2. Closing credit card accounts you're not using. It makes perfect sense to simplify your life by having fewer accounts, but your credit score won't reward you for reducing your access to credit.

It won't shorten your credit history right away, as some articles suggest. Closed accounts with perfect payment histories will sit on your credit report for up to 10 years. Where closed accounts can penalize the score is in the "amounts owed" category, which is worth about 30 percent of a FICO score. Your debt-to-credit limit ratio plays an important role in this category. The closure of an account with a zero balance reduces your available credit, which can raise your debt-to-limit ratio.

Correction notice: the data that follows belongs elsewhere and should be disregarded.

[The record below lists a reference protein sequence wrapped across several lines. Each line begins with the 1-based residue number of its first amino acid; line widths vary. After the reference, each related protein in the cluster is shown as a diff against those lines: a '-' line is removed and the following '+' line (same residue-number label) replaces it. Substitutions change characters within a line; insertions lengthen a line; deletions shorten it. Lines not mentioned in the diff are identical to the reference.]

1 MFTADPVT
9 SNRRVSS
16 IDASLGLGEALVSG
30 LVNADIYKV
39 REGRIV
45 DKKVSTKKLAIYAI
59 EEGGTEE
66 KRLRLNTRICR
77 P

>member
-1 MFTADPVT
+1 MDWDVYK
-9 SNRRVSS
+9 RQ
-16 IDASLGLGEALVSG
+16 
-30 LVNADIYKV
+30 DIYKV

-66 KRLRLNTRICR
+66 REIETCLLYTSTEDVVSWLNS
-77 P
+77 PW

What to do: If you need to close an account but don't want to penalize your score, reduce the balances on other accounts. If you always pay in full, this means charging less on your other credit cards. Better yet, leave the account open and tuck the card away in a sock drawer.

3. Putting everything on your rewards credit cards. Sure, you can maximize your rewards points that way, but getting close to the limit can backfire, even if you pay the balance in full every month. Banks usually report the balance billed to you in your statement. If this amount is high in relation to the limit on the account, your debt-to-limit ratio could increase, which could hurt your credit score. A lower credit score could make it harder or more expensive to obtain loans, an apartment and even a new cell phone. It could also trigger credit limit reductions or an interest rate increase on new purchases.